Yes, there are “best practices” that may work with a majority. But there always are exceptions. (Wait…did I just make an “always” statement?….BAD amy, BAD amy! LOL!)

          Reply
  2. Hi Amy – Great article! I’ve been following you on FB and not sure if I ought to pose a question here or on your FB page.

    I am studying animal communication and practising my skills by volunteering with the pets of friends. I am working with a 3 year old cat who was feral and was adopted 2 years ago. She has been vet-checked thoroughly and no one can offer a medical solution for her problem, which is nightmares and peeing when she has nightmares, which are occurring every night. I have had some success with the energy work, which has reduced the nightmares to every second night.

    In my communication with Lily, she indicated that she had been chased and beaten up by other dogs and cats, also had been trapped on a ledge for a long time wiating for her tormentors to leave. You can imagine the stress on the owners. Do you have any suggestions on how to help Lily heal further?
    Warm wishes,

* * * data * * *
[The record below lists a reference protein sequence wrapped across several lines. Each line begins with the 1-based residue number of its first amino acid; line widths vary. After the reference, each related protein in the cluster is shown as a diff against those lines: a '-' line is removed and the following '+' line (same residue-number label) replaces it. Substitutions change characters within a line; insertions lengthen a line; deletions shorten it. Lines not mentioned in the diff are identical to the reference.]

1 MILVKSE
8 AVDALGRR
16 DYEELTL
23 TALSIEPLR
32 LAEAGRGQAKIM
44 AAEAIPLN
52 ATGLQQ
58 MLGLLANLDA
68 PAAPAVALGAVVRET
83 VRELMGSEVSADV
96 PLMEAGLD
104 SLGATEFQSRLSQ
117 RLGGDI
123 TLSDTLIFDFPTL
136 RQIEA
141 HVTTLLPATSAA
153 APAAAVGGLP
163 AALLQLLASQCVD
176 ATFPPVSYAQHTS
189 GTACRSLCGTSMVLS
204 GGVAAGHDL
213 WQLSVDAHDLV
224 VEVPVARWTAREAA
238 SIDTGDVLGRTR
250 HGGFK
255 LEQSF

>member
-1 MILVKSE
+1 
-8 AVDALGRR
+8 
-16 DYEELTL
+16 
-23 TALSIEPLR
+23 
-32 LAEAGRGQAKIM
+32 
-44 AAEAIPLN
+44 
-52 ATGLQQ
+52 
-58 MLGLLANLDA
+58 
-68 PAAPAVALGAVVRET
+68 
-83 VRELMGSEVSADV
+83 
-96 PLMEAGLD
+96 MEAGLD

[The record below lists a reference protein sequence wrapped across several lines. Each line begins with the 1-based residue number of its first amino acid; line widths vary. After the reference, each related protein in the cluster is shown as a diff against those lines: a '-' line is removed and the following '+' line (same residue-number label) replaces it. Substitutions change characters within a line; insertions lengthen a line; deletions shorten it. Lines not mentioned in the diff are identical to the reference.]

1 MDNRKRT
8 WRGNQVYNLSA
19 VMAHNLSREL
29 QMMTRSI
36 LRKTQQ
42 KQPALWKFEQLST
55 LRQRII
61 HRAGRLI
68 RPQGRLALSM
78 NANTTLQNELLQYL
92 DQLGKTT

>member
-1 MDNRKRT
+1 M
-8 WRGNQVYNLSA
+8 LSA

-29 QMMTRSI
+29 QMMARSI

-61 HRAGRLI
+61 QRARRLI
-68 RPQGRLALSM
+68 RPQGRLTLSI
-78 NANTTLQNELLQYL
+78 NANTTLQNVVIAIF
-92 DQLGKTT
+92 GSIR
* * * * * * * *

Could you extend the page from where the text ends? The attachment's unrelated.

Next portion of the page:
Carol Upton

    Reply
    • Hi Carol, thanks so much for visiting the blog. Your work with animal communication sounds fascinating. So Lily is peeing in her sleep during the nightmares? Wow. I know that cats use urine–a “self scent” to help calm themselves down in frightening situations. There are some natural products like the Bach Flower Essences that have been beneficial in some of these emotional-type situations. This link as a list of some of the more beneficial ones for animals: http://cats.about.com/od/behaviortraining/tp/bach_flower_essences.htm

      The Feliway product (that Karyl mentions in her comment) also may prove helpful to help Lily feel less concerned about her environment. Good luck!

      Reply
      • Thanks so much, Amy! I actually have a friend who uses the Bach Flower remedies so will see what she can suggest. I used a remedy on our little dog when we first adopted her – she was so anxious and seemed to have no house training whatsoever. After the first week using a Bach Flower combination and just lots of love and persistance, her anxiety calmed down and with that, she just started to ask to go out when she needed to. Worked wonders!

        Reply
  3. I don’t have a shy kitty, but I have two really big scaredy-cats! Sometimes the ice falling in the maker scares them enough to jolt them upstairs. It’s ridiculous!

    Reply
    • LOL Tiffany! Well when you think about it, the cats don’t know that the big food-machine creates ice. It might be a MONSTER inside making noises while hunting crunchies. After all, the kitties only see you open the magical box and take out tasty stuff so it stands to reason an industrious hunter might stake out that territory. *vbg*

      Reply
    • LOL! One of ours gets like that… but only if he’s had dried catnip. Only the dried. We have no idea what makes it so different from fresh, but he goes totally bonkers and paranoid.

      Reply
  4. Pingback: Feline Friday: Happy Cat Month « Amy Shojai's Blog